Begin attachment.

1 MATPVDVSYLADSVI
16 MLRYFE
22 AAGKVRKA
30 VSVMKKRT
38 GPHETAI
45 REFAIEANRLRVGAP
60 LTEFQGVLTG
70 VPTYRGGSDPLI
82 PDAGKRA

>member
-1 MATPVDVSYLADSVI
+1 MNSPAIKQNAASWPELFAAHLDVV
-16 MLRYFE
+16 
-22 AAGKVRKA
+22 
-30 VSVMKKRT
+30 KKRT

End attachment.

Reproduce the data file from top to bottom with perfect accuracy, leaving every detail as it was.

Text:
1 MATPVDVSYLADSVI
16 MLRYFE
22 AAGKVRKA
30 VSVMKKRT
38 GPHETAI
45 REFAIEANRLRVGAP
60 LTEFQGVLTG
70 VPTYRGGSDPLI
82 PDAGKRA

>member
-1 MATPVDVSYLADSVI
+1 MNSPAIKQNAASWPELFAAHLDVV
-16 MLRYFE
+16 
-22 AAGKVRKA
+22 
-30 VSVMKKRT
+30 KKRT